The Death of the Book has Been Greatly Exaggerated Tech pundits recently moved up the date for the death of the book, to sometime around 2015, inspired largely by the rapid adoption of the iPad and the success of Amazon’s Kindle e-reader. But in their rush to christen a new era of media consumption, have the pundits overreached? I’m calling the peak of inflated expectations now. The signs of a hype bubble are all around us. In Clearwater, Florida, the principle of the local high school recently replaced all his students’ textbooks with latest-gen Kindles - without, apparently, any awareness that formal trials of the Kindle as a textbook replacement led universities like Princeton and Arizona State University to reject it as inadequate. Then you have pundits like Nicholas Negroponte, founder of MIT’s Media Lab, making statements to the effect that the physical book is dead in 5 years. How can that be possible, when Amazon recently said that ebooks are outselling hard-cover books at Amazon.com? Many tech pundit wants books to die.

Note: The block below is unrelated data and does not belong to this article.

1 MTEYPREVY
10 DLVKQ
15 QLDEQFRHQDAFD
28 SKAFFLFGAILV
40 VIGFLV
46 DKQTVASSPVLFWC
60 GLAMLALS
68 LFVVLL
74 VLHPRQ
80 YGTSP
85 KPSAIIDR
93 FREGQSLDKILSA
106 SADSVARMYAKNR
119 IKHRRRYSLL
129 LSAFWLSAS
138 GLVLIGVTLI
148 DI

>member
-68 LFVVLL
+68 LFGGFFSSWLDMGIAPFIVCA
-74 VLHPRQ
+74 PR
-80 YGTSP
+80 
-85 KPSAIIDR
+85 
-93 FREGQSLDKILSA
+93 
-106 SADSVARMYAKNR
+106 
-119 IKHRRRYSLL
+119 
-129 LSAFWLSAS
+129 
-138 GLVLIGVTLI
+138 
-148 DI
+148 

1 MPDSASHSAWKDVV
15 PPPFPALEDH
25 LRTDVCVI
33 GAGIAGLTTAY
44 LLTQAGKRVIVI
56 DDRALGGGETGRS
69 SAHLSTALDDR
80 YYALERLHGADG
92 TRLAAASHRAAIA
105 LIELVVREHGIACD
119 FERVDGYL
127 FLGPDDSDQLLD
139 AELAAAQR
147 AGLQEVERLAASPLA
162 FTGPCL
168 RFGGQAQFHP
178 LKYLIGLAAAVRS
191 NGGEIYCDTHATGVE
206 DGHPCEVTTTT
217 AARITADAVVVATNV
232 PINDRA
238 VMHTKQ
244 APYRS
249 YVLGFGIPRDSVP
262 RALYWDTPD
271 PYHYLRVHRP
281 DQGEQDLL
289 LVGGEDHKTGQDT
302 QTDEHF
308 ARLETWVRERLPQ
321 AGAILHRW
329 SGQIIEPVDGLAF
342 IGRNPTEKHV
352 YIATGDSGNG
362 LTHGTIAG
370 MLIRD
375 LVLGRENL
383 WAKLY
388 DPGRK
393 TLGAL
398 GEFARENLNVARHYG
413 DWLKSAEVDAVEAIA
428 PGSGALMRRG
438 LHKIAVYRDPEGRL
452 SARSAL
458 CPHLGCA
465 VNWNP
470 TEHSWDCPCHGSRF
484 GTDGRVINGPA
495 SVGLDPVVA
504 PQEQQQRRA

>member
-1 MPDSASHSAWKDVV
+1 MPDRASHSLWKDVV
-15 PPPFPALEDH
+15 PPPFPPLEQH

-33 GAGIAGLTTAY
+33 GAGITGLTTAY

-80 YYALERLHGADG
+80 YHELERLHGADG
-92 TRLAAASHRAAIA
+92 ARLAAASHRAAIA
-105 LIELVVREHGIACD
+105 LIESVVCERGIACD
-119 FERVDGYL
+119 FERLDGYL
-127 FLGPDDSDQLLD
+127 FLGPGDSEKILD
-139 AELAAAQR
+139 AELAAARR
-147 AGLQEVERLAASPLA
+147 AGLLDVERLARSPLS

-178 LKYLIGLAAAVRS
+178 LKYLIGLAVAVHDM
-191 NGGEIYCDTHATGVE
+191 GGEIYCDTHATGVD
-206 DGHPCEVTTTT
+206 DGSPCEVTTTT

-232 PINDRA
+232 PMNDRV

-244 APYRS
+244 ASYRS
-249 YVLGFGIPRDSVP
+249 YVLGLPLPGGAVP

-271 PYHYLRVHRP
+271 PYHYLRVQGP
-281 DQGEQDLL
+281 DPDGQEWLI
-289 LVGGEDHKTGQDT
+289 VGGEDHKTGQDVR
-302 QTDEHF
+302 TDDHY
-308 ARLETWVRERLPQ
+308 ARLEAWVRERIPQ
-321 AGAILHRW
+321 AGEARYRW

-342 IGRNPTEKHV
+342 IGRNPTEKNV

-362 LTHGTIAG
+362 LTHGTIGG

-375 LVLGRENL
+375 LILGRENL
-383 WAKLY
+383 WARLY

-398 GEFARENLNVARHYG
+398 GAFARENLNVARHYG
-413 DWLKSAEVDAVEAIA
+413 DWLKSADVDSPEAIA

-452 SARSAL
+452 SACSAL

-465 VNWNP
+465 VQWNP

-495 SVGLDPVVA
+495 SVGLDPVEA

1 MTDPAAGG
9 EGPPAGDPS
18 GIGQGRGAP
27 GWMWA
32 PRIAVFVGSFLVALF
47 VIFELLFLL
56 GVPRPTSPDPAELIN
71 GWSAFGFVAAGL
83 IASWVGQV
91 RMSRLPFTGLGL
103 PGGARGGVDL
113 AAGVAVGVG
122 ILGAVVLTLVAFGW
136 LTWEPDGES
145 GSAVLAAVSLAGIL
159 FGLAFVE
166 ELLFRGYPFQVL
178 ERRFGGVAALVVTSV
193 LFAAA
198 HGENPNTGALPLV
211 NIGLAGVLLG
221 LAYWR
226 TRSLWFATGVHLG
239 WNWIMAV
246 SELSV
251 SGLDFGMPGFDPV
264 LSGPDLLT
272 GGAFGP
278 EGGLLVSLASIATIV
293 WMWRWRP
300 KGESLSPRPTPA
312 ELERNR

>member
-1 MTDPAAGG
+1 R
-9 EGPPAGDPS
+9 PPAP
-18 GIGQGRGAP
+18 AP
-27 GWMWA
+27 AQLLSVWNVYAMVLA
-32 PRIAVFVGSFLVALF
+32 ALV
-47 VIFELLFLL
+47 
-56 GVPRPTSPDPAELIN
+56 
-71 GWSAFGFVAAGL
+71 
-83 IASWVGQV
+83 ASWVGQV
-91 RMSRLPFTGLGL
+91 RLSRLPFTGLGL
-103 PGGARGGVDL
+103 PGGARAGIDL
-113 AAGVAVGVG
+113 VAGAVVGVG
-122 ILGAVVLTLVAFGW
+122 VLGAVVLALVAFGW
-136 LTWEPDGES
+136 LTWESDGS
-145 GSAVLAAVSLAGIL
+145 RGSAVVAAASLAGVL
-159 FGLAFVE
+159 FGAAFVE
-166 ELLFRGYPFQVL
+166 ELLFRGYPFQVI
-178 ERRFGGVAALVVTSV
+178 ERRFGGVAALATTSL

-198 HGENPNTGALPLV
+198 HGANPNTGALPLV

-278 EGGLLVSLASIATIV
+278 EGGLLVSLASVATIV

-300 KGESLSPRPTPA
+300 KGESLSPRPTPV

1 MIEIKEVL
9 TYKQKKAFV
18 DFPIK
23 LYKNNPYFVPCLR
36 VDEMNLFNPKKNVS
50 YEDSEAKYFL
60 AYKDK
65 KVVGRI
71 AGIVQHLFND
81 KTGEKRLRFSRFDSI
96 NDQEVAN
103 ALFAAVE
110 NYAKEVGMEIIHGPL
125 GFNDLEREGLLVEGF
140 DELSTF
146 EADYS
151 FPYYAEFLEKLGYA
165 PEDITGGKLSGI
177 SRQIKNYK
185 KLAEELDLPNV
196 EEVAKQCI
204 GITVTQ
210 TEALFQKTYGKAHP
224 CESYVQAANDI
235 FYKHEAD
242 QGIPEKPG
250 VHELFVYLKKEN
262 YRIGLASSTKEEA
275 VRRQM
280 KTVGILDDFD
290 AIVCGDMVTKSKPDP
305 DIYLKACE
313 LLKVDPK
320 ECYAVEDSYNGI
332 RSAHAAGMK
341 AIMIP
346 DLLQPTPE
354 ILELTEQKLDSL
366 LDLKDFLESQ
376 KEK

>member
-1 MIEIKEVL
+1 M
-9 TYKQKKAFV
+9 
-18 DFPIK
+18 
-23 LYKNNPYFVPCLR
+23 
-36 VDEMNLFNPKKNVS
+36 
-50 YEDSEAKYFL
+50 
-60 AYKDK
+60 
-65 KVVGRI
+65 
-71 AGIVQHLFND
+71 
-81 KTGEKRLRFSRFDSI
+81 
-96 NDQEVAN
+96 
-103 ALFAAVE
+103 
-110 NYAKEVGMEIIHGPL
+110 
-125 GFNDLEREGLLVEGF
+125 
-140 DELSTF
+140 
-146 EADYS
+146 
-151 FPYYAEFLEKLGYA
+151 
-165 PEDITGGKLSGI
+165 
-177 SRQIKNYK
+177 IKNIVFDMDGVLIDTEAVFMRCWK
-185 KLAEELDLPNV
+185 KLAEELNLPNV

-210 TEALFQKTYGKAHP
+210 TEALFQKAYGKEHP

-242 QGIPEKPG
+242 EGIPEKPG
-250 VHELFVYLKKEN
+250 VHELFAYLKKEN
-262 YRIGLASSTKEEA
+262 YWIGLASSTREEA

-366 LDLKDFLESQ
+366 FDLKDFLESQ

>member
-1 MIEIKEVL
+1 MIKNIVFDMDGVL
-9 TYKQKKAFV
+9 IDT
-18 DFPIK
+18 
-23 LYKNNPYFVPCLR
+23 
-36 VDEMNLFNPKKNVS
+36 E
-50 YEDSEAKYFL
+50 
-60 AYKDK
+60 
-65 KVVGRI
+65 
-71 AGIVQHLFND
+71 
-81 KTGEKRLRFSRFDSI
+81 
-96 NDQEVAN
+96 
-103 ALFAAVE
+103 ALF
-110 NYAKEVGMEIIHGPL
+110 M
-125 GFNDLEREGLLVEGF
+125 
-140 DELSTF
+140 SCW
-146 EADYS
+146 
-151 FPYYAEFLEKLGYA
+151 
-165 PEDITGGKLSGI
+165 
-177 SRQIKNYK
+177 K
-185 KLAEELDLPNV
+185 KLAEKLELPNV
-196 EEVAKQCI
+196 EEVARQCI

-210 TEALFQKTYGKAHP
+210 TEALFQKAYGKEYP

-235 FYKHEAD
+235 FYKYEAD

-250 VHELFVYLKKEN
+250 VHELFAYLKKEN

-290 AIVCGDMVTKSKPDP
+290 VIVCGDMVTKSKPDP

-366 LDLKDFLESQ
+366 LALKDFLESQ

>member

Book Reviews, Excerpts, eBooks and Reader Exclusives - HuffPost Books .epub eBooks Tutorial Jedisaber.com Original Content:Home | Books | eBooks | Other | Links | Fan Content: Andromeda | Avatars | Anime | Dark Angel | Matrix | Pern | Stargate | Star Trek | Star Wars Introduction: What is ePub? First, let's go check out the official specs. IDPF Specs: Note: If you want to download an ePub file to un-zip and poke at it's guts to see how it works, I recommend either the sample ePub file mentioned in this guide, or "A Girl of the Commune" by G.A. The XML files are all the other stuff in the ePub book that tells where your content is, and what to do with it. Before we start preparing our own eBook, lets look inside a sample file. Download the sample file to your hard drive Rename the .epub extension to .zip Open the Zip file Great. The root of the zip file The Meta-inf folder the OEBPS folder A .epub file contains, at a bare minimum, the following files/folders: Lets look at each of these in more detail. One thing to note before we get started: the filenames are case sensitive. <?